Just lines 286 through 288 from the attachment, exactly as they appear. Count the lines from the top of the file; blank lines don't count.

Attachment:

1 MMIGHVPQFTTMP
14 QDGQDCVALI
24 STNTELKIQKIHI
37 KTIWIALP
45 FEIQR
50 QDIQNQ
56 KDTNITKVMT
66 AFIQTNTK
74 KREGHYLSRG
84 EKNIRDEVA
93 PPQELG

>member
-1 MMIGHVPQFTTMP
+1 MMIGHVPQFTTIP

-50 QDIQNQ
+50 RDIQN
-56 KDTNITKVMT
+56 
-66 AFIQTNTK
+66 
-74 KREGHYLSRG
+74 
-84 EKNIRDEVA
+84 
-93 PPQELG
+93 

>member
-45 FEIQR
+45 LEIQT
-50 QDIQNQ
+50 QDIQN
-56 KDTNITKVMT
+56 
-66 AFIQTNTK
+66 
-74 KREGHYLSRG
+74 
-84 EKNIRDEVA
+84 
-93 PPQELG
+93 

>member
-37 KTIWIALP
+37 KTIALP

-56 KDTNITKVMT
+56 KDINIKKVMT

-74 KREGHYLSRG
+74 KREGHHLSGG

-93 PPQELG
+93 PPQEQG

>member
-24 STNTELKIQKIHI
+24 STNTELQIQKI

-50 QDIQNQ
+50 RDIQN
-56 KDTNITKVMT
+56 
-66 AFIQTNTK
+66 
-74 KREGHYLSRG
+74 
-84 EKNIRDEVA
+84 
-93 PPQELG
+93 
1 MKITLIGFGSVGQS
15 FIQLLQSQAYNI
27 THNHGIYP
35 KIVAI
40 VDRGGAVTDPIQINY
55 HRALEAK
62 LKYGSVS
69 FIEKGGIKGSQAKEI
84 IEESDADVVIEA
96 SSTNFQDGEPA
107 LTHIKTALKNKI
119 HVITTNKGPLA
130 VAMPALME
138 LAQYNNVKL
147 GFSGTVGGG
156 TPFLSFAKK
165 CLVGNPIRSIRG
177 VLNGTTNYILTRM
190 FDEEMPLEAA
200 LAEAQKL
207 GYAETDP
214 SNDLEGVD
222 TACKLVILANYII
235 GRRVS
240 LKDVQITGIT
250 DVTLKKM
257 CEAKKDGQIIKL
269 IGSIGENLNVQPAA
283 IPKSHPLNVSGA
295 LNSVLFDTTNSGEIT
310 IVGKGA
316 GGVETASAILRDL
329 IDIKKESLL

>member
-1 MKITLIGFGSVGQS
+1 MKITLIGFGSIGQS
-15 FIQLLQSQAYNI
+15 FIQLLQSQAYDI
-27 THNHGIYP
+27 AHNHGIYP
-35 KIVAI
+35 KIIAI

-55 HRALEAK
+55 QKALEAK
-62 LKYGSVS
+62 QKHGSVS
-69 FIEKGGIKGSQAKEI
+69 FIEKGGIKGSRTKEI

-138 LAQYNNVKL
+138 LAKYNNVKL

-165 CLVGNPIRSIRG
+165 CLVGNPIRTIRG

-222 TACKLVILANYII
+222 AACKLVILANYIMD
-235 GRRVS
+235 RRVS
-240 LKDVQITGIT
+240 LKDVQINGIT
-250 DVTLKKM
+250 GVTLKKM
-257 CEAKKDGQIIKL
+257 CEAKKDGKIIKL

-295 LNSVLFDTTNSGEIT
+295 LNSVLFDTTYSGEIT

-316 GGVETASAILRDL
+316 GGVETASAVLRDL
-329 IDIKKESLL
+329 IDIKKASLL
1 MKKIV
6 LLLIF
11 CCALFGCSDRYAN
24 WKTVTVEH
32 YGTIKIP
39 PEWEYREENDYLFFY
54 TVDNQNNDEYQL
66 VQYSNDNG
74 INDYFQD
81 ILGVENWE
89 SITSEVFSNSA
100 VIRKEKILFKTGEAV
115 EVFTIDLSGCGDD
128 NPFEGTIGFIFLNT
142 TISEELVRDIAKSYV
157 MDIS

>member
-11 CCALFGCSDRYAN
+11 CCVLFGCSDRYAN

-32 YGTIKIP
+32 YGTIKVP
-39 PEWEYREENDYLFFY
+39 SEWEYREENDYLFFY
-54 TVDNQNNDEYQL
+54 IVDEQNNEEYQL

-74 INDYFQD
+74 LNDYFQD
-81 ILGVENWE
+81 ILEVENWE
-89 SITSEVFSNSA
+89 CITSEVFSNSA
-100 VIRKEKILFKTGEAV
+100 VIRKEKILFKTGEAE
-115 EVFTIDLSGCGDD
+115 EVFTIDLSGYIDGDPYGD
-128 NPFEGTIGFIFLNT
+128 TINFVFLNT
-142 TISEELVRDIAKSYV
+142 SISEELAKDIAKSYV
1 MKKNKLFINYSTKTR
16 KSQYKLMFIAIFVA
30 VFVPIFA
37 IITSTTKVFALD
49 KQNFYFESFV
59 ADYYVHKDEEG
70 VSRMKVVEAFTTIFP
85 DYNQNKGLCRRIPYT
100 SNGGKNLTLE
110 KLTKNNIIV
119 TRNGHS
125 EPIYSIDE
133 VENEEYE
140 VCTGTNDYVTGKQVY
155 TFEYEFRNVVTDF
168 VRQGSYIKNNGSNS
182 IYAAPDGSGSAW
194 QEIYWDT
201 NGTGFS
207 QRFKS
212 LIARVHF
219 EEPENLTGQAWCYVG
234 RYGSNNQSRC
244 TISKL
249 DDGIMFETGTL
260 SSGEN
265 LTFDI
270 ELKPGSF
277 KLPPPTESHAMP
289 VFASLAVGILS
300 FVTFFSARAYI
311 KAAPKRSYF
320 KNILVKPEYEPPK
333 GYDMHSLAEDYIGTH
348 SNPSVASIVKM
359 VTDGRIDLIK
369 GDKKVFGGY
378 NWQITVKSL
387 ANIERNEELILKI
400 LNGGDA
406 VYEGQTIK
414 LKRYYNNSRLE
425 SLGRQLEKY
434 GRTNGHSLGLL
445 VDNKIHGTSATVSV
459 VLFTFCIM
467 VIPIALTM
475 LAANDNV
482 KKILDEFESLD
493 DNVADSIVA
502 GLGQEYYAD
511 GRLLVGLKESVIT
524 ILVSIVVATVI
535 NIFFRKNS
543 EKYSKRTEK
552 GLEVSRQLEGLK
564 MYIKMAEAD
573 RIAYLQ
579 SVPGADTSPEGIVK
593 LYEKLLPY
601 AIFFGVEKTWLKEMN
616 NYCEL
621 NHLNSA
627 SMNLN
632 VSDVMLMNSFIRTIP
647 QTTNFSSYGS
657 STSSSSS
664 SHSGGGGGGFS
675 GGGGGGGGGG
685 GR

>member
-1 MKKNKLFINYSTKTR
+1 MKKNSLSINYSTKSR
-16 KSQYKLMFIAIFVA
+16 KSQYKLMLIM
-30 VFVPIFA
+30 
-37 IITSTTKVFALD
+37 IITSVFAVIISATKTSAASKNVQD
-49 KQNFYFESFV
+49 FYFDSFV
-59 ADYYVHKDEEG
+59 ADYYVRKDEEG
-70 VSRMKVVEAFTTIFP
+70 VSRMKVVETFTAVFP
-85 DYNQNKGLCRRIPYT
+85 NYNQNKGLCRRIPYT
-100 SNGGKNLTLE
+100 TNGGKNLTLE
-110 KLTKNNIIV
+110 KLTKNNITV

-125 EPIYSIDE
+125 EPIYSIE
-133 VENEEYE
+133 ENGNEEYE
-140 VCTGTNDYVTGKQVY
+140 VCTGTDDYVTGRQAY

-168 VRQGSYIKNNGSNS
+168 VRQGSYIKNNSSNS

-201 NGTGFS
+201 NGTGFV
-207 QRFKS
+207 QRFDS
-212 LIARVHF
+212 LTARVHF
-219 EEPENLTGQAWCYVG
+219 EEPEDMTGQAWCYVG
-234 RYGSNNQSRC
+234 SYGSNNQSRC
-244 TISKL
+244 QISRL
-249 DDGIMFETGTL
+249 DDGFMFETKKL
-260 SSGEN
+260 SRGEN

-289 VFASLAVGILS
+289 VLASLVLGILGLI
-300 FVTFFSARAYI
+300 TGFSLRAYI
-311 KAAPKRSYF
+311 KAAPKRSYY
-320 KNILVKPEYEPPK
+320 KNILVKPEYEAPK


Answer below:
-260 SSGEN
+260 SRGEN

-289 VFASLAVGILS